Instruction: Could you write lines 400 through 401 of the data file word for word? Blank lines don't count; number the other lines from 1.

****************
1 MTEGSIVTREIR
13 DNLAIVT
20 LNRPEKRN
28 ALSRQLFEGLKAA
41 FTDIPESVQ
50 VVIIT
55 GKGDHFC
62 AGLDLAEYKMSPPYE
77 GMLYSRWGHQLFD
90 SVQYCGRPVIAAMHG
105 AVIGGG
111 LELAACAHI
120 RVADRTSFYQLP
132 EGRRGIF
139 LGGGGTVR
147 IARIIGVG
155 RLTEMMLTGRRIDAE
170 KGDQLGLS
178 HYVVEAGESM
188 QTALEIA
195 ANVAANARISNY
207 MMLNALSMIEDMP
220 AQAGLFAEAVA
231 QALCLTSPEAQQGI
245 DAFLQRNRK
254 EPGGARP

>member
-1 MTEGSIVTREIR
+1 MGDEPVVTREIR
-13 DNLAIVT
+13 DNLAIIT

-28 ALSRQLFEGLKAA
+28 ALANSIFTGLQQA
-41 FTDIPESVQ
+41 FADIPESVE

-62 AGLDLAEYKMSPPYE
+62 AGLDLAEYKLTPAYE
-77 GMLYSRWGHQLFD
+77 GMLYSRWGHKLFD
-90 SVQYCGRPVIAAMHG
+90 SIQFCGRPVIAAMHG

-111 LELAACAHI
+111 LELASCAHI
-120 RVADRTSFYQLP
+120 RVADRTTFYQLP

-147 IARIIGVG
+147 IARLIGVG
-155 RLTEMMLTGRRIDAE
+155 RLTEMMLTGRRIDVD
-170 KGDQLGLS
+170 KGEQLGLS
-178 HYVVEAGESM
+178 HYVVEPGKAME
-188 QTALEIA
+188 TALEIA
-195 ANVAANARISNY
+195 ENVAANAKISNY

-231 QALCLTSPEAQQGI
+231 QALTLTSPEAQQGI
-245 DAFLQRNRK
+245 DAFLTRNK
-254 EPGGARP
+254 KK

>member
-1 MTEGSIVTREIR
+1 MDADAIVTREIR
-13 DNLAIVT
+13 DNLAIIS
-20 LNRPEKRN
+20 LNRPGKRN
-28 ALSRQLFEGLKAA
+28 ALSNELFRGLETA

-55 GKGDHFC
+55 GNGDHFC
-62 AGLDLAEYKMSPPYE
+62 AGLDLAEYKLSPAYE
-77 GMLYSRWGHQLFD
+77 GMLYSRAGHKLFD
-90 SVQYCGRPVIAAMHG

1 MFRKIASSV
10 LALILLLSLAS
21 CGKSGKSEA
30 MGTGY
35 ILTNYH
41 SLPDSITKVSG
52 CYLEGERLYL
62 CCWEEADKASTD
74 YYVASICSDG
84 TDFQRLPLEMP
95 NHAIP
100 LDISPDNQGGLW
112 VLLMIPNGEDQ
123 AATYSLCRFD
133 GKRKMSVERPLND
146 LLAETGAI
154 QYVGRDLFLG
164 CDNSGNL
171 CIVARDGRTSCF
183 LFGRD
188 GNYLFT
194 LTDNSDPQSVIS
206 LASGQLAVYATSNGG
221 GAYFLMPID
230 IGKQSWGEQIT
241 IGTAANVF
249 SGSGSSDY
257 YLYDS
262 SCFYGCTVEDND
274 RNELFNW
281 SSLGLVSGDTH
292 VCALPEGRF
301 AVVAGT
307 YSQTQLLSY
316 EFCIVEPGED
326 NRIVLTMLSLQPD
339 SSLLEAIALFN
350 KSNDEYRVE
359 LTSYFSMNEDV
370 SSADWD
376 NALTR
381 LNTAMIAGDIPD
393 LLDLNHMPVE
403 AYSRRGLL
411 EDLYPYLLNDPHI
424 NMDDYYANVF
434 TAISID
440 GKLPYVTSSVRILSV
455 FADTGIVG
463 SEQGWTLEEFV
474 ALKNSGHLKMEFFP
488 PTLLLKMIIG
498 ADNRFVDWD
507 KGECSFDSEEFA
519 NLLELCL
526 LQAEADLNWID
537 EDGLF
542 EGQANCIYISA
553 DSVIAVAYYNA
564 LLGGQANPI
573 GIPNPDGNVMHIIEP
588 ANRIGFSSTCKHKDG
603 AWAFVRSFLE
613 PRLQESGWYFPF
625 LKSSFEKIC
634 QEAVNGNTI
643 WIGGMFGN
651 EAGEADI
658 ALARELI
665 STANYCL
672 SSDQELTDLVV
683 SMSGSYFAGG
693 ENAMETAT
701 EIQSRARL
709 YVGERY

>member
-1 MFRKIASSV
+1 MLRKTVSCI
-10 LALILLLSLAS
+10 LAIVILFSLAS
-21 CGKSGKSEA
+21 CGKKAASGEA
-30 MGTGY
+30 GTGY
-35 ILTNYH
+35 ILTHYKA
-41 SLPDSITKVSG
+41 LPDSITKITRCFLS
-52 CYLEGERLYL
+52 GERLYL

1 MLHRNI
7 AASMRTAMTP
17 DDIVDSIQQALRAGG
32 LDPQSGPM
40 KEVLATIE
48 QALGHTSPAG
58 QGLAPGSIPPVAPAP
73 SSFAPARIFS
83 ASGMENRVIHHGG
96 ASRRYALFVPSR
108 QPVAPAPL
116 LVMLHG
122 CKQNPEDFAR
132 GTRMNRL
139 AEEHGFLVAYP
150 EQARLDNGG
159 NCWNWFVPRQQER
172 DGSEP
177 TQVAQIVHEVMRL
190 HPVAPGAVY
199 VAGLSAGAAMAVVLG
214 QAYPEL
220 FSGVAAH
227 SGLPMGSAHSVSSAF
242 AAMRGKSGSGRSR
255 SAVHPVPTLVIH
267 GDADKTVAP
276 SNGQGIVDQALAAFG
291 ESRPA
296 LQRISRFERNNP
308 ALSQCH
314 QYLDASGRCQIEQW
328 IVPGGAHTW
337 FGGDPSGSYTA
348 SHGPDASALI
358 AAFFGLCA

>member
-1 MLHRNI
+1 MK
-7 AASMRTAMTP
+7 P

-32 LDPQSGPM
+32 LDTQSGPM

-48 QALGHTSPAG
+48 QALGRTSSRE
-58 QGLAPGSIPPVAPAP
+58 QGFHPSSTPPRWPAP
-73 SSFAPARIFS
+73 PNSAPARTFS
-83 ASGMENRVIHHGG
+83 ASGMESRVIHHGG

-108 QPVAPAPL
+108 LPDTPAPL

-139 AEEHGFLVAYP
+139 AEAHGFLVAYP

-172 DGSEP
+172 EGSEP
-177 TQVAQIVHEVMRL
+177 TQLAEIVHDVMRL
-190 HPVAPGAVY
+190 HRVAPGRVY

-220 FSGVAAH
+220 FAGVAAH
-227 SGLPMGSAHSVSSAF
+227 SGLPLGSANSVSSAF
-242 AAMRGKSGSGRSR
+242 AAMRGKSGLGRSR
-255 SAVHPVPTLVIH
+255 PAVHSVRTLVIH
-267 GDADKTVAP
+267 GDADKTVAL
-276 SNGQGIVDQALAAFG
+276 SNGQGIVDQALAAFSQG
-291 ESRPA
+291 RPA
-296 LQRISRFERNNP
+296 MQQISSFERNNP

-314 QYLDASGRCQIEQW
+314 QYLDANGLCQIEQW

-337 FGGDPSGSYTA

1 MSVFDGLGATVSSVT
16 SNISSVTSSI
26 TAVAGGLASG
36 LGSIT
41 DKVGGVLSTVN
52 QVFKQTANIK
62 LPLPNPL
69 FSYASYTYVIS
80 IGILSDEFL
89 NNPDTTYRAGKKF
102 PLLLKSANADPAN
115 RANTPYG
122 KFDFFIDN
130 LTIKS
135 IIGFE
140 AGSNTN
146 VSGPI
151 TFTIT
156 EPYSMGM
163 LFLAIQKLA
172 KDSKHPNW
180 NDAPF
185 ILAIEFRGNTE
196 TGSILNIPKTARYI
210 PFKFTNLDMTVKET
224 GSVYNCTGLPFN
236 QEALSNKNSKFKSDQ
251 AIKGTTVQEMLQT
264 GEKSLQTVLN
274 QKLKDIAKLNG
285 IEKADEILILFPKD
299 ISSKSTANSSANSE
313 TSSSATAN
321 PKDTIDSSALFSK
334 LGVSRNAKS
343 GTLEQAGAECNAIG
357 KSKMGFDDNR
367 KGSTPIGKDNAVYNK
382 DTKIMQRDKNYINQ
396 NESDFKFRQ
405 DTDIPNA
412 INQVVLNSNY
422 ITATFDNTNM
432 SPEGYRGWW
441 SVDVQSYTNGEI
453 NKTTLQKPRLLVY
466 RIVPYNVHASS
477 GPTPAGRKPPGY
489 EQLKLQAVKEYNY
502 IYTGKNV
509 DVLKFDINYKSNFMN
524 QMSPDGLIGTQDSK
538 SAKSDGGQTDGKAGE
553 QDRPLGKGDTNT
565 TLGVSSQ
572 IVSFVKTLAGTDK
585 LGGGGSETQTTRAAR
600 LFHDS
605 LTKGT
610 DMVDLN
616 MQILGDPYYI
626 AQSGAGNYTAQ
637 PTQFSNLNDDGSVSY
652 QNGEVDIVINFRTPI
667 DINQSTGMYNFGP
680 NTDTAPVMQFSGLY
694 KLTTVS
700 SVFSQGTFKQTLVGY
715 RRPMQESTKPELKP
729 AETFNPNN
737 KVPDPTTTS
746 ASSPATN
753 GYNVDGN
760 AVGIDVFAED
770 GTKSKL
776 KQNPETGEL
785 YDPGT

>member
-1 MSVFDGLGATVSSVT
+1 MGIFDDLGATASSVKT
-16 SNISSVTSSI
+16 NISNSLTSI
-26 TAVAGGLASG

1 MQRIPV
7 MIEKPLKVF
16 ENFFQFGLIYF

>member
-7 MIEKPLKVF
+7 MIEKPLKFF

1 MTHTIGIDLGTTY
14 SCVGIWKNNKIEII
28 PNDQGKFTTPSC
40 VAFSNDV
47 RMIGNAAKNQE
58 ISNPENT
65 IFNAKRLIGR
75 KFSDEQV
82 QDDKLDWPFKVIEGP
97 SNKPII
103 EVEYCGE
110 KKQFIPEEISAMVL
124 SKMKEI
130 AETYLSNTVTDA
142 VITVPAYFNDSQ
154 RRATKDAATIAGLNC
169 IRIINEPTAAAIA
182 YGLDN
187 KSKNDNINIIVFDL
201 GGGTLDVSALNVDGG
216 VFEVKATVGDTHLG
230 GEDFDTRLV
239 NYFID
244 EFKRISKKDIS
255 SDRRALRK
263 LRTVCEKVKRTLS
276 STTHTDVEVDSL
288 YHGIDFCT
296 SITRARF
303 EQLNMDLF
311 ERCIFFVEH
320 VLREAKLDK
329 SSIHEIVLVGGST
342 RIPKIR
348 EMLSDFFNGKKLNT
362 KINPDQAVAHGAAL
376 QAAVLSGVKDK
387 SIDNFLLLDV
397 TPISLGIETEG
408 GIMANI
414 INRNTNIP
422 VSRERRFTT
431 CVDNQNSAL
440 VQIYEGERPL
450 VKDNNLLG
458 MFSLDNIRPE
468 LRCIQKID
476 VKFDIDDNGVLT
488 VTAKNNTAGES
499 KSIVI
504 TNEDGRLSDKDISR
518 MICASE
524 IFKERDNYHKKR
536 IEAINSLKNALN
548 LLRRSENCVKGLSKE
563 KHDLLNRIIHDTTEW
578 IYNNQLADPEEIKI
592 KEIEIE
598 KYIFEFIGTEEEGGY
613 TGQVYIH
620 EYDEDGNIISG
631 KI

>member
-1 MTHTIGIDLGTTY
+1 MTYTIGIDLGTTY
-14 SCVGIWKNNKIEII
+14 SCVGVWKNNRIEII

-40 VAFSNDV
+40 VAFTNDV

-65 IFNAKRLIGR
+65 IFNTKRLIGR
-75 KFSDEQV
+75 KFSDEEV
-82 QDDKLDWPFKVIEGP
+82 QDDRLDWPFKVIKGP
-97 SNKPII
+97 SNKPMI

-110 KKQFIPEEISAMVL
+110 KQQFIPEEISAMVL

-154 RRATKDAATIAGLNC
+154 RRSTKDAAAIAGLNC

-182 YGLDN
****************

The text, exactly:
631 KI

>member